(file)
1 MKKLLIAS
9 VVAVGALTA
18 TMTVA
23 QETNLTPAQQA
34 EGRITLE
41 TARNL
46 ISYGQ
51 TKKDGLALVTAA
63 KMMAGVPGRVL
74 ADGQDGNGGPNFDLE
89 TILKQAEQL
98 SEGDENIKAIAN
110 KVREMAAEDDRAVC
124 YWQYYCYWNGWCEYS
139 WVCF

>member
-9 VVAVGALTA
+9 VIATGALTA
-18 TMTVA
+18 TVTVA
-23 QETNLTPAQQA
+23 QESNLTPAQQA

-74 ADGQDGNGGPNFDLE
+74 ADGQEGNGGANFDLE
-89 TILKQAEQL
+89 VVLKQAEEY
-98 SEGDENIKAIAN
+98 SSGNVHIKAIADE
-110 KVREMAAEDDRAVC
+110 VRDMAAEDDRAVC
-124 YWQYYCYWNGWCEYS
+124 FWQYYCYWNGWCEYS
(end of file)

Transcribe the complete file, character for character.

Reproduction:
1 MKKLLIAS
9 VVAVGALTA
18 TMTVA
23 QETNLTPAQQA
34 EGRITLE
41 TARNL
46 ISYGQ
51 TKKDGLALVTAA
63 KMMAGVPGRVL
74 ADGQDGNGGPNFDLE
89 TILKQAEQL
98 SEGDENIKAIAN
110 KVREMAAEDDRAVC
124 YWQYYCYWNGWCEYS
139 WVCF

>member
-9 VVAVGALTA
+9 VIATGALTA
-18 TMTVA
+18 TVTVA
-23 QETNLTPAQQA
+23 QESNLTPAQQA

-74 ADGQDGNGGPNFDLE
+74 ADGQEGNGGANFDLE
-89 TILKQAEQL
+89 VVLKQAEEY
-98 SEGDENIKAIAN
+98 SSGNVHIKAIADE
-110 KVREMAAEDDRAVC
+110 VRDMAAEDDRAVC
-124 YWQYYCYWNGWCEYS
+124 FWQYYCYWNGWCEYS